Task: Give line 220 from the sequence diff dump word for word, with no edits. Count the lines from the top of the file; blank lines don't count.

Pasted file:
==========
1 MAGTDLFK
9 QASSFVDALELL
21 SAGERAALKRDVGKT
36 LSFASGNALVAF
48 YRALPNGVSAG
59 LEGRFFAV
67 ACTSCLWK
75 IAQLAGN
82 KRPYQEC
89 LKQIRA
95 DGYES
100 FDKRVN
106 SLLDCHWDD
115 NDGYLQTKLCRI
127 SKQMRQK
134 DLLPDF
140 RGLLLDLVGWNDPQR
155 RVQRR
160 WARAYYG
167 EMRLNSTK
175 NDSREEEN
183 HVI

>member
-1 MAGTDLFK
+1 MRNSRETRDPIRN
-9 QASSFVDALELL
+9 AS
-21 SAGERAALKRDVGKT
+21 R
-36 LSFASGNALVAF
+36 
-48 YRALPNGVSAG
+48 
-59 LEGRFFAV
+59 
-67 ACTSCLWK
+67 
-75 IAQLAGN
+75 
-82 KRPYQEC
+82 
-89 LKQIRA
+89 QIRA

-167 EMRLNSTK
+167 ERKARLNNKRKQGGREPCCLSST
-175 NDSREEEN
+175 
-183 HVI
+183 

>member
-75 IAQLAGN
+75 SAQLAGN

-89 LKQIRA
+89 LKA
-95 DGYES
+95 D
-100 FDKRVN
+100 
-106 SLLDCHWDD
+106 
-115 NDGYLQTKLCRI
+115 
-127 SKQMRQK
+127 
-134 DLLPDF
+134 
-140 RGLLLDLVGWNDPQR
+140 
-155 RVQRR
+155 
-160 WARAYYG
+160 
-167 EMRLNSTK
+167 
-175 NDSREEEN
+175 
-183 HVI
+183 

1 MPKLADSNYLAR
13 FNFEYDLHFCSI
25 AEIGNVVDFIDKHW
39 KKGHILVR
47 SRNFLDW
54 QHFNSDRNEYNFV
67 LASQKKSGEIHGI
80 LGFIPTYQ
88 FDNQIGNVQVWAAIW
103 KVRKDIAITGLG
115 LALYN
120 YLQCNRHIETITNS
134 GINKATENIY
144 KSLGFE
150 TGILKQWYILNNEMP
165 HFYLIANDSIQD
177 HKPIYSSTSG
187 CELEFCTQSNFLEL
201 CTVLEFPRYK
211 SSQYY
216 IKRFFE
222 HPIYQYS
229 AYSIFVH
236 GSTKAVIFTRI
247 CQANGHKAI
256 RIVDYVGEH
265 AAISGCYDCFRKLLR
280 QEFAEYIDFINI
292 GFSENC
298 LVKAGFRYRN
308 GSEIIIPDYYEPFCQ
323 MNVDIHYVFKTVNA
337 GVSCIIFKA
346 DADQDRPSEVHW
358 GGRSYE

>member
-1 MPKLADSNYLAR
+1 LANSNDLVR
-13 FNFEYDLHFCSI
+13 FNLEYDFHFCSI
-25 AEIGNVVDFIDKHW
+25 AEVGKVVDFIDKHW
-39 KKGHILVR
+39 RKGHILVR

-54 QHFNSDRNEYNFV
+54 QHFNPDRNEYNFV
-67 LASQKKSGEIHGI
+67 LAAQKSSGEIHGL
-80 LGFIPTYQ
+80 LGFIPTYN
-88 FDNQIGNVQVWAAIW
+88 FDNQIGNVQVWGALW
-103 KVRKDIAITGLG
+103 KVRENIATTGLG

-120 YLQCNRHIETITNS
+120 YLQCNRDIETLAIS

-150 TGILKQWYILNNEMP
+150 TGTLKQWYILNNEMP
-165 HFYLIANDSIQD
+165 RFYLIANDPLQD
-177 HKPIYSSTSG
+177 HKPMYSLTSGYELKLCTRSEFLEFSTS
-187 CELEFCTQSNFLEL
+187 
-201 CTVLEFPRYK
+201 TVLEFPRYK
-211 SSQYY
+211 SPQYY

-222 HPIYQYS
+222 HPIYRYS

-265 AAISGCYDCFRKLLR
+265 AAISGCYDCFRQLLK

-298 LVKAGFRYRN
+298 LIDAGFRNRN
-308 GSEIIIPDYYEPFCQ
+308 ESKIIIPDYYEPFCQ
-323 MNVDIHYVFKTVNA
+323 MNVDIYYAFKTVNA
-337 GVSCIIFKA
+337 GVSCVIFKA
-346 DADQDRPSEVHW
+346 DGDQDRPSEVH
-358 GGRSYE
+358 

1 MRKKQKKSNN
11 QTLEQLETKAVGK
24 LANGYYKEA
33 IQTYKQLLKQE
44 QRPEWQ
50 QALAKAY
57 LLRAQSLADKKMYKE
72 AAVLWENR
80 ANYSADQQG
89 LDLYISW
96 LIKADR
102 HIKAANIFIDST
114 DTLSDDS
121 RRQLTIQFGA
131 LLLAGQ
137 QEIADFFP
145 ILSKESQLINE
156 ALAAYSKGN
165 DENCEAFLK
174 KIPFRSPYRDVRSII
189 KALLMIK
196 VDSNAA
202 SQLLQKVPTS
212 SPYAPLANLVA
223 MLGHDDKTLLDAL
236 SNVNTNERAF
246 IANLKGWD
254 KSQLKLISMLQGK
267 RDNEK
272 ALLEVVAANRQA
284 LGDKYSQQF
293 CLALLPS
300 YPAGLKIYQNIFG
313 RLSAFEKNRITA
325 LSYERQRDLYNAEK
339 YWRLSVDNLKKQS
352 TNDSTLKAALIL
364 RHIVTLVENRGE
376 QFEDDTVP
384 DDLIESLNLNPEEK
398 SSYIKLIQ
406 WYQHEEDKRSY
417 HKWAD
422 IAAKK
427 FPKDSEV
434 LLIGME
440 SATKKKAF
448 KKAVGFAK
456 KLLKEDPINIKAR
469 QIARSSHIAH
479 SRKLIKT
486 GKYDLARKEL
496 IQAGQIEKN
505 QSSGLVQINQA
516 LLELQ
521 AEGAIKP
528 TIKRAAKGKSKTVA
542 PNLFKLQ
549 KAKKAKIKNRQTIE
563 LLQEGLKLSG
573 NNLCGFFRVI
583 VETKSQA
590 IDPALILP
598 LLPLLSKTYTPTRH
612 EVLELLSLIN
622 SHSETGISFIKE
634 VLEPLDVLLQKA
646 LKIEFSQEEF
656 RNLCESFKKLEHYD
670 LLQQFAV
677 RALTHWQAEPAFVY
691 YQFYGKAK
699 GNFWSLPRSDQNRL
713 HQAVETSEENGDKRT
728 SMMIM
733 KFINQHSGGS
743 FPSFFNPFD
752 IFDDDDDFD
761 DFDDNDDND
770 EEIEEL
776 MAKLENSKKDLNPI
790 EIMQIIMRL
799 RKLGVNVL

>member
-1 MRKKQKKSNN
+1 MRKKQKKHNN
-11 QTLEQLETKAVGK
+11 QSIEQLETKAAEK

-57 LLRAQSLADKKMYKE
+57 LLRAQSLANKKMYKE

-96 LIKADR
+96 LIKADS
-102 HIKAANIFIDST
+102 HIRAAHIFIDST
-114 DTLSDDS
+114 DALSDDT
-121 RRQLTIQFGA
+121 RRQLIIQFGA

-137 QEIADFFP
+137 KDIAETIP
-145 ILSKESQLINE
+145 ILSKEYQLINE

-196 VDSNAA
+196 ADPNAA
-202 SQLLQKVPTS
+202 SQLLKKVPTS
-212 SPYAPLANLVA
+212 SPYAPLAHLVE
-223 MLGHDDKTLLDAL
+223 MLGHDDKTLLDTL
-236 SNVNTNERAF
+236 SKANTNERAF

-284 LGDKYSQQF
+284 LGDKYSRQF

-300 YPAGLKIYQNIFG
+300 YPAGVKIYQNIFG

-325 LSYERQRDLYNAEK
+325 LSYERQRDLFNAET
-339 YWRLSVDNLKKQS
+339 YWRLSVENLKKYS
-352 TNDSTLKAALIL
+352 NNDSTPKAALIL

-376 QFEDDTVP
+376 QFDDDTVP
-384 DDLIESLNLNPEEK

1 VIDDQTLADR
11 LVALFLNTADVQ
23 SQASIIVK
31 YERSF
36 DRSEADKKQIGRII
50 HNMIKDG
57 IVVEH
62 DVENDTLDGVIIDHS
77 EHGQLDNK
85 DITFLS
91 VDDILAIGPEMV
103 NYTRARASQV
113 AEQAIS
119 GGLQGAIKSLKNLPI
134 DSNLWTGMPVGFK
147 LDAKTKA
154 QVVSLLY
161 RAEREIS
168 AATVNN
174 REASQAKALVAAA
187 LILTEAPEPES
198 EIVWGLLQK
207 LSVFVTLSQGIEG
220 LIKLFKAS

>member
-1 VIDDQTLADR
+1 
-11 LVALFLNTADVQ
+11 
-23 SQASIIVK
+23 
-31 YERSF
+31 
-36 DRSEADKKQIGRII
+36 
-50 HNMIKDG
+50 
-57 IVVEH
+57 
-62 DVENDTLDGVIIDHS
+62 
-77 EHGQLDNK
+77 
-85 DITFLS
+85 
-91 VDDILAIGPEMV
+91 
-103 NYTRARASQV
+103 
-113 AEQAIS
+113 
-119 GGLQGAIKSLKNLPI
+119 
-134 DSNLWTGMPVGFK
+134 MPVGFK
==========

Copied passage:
542 PNLFKLQ